1921
Volume 93, Issue 2
  • ISSN: 0002-9637
  • E-ISSN: 1476-1645

Abstract

Abstract.

A cross-sectional study was conducted to provide comprehensive data on the patterns and associated risk factors of soil-transmitted helminth (STH) infections among five Orang Asli subgroups in Peninsular Malaysia. The overall prevalence of STH infections was 59.9% (95% confidence interval [CI] = 56.1–63.7%). (54.3%; 95% CI = 50.4–58.2%) was the predominant species followed by (26.7%; 95% CI = 23.3–30.1%) and hookworm (9.1%; 95% CI = 6.9–11.3%). This study showed diversity for STH infections by subgroup with poverty and personal sanitary behavior as important risk factors for infection. Risk profile analyses indicating that Orang Kuala subgroup who has a generally well-developed infrastructure and better quality of life had a low rate of infection. There is a need for poverty reduction and promotion of deworming programs along with mass scale campaigns to create awareness about health and hygiene to reduce STH infections.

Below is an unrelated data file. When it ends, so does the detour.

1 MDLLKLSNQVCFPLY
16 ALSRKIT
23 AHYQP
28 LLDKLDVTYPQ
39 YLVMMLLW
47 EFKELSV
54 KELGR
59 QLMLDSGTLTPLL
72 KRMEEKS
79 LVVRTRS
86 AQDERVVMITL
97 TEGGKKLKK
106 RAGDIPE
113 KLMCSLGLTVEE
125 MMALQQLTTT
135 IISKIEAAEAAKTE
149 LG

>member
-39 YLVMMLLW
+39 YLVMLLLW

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  • Received : 21 Nov 2013
  • Accepted : 30 Jan 2015
  • Published online : 05 Aug 2015

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